Re: Little Corellas in Canberra

To: WM James Davis <>
Subject: Re: Little Corellas in Canberra
From: Ian Temby <>
Date: Wed, 13 Aug 1997 10:06:40 -0712 (EDT)
On Wed, 13 Aug 1997 07:42:07 +1000 (EST) WM James Davis 
<> wrote:
>   I wish I could answer your question from personal experience, but it
>seems that you already have -- your Corellas were spotted with a flock of
>SC Cockatoos.  I have seen Galah and Sc Cuckatoo feeding together
>in the same flock, so I am wondering:  Were your birds feeding
>together or were they travelling or roosting together?  Is it
>possible that both species were attracted to the same food source?
>In your neck of the woods, NSW in winter, SC Cockatoos are reported to
>form roamimg flocks that move around looking for food. If the birds are
>coming together to feed than I can't see any reason way other species
>couldn't join in.  However, it is strange that you spotted a Little
>Corella (Cacatua sanguinea) given that this bird's natural range is in
>northern Australia.  I would agree that they must be escapees (but
>truthfully, I have no way of knowing this; hopefully, other parrot
>enthusiasts can help on the question of seasonal range extensions, etc.).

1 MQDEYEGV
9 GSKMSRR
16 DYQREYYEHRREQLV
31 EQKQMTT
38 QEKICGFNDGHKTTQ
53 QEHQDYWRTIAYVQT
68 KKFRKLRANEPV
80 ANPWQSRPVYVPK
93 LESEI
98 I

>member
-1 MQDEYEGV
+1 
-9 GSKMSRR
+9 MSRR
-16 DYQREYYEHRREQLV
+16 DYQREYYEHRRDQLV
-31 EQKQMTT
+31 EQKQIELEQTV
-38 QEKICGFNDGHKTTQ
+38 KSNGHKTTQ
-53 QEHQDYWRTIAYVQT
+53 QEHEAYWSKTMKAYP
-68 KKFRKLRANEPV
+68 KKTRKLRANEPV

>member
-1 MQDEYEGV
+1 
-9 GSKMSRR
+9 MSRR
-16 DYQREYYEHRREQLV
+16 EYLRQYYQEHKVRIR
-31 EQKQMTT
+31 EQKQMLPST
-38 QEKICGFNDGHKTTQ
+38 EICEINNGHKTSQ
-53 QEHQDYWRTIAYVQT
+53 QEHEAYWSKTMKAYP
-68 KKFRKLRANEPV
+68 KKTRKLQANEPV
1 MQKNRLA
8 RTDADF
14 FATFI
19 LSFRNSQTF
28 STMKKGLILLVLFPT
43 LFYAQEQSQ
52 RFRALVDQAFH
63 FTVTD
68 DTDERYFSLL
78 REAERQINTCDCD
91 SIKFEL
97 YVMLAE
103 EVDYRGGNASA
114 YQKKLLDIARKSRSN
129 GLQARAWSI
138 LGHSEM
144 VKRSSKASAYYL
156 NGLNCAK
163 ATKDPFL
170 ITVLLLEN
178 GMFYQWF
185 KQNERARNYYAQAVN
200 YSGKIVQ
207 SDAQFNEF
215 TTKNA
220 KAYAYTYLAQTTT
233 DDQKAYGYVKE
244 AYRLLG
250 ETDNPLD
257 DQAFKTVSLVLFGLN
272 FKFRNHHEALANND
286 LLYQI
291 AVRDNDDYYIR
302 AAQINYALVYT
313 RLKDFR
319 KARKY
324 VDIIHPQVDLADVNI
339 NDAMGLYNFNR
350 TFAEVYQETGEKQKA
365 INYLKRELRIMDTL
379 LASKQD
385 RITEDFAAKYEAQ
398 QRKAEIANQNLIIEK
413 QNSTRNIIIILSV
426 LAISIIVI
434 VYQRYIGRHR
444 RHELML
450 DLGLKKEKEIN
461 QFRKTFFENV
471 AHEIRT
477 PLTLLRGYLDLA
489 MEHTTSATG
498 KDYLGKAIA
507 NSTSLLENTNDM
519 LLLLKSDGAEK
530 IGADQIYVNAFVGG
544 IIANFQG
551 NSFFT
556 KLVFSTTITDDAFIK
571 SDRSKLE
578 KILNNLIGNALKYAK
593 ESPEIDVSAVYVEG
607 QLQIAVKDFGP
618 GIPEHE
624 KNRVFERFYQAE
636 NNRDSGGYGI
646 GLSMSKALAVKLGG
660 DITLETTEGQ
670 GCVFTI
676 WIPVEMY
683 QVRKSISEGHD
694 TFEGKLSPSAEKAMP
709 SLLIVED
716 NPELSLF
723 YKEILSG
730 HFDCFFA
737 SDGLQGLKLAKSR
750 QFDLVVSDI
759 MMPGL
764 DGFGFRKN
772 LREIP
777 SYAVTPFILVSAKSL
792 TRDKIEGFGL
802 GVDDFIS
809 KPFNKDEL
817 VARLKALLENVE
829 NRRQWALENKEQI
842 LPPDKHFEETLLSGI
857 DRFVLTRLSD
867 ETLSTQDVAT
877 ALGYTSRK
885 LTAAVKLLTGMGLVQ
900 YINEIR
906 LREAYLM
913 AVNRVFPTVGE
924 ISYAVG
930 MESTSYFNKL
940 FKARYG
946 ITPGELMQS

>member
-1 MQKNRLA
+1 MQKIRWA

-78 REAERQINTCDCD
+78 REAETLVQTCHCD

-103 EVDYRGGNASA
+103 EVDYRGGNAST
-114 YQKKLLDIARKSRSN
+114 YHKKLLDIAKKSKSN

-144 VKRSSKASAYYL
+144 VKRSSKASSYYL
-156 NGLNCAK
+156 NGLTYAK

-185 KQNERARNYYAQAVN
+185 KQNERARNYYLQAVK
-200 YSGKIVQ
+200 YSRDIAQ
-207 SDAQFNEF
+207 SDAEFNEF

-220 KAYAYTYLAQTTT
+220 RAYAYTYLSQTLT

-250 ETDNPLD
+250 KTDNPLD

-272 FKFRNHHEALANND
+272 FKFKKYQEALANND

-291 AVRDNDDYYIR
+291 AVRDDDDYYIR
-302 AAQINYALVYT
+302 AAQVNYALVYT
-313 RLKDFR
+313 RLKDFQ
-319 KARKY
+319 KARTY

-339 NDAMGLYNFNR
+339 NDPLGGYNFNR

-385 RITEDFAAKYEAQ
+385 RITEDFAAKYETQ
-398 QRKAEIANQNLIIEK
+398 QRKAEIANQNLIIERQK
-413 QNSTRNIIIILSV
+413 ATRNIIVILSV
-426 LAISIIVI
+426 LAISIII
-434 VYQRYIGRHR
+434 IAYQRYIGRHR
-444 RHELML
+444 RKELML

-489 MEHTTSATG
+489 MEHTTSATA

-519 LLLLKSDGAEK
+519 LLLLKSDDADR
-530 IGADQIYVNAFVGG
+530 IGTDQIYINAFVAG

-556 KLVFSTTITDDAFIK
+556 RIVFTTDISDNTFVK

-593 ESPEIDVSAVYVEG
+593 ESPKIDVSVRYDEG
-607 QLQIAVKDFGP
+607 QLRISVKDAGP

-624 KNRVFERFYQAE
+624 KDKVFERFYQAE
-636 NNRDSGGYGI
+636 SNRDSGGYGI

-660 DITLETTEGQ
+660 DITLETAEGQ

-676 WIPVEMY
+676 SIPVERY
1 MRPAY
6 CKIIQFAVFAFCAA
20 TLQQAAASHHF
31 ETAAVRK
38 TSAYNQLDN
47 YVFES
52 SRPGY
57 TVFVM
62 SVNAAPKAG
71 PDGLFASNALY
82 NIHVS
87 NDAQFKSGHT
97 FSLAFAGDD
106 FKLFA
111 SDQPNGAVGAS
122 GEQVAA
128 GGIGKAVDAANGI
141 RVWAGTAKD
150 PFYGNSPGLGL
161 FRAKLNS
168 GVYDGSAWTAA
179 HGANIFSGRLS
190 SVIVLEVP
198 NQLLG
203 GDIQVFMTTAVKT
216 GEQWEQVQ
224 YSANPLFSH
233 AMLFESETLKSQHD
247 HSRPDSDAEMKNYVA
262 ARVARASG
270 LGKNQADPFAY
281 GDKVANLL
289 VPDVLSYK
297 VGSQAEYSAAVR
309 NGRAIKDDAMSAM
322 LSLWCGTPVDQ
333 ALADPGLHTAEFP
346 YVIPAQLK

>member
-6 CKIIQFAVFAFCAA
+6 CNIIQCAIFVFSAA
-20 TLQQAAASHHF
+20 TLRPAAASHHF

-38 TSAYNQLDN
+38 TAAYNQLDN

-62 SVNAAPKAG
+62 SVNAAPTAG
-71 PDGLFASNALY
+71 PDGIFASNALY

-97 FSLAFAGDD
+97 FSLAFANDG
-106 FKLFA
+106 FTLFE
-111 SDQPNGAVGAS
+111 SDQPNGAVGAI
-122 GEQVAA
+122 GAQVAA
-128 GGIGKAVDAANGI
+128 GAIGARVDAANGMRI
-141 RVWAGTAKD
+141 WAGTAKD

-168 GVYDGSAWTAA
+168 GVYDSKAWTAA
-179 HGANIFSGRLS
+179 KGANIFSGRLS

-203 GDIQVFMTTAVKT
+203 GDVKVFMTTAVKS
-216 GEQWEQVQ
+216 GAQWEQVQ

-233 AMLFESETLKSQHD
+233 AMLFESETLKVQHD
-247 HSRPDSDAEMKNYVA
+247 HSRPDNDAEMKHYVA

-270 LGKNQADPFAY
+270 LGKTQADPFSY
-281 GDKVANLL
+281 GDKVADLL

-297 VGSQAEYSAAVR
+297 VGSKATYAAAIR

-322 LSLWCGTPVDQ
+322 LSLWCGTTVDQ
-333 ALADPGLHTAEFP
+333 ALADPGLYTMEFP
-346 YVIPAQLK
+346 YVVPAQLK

Dear Jim,

The Long-billed Corella, Little Corella, S-c Cockatoo and Galah are all largely 
ground-feeding cockatoos, and various combinations of these species will often 
feed together.  Since their diets overlap, and their food sources are often 
it makes sense for corellas, for example, to be attracted to a flock of S-c 
Cockatoos feeding on the ground.  I have also seen a large flock (~250) 
Yellow-tailed Black Cockatoos feeding on the ground, but this seems 
uncommon, in my experience.

The Little Corella is abundant through much of northern Australia, but it is 
resident in northern Victoria, most of South Australia, and is thought to be 
expanding its range.  It is quite possible that the birds seen in Canberra were 
heralds of a further range extension.  Of course, they could have been aviary 
escapees - their vocabulary might give an indication of this!


Ian Temby
Wildlife Damage Control Officer
Secretary, BIRDS Australia Parrot Association
Flora and Fauna Branch
Department of Natural Resources and Environment
4/250 Victoria Parade

Phone   613 9412 4429
Fax     613 9412 4586

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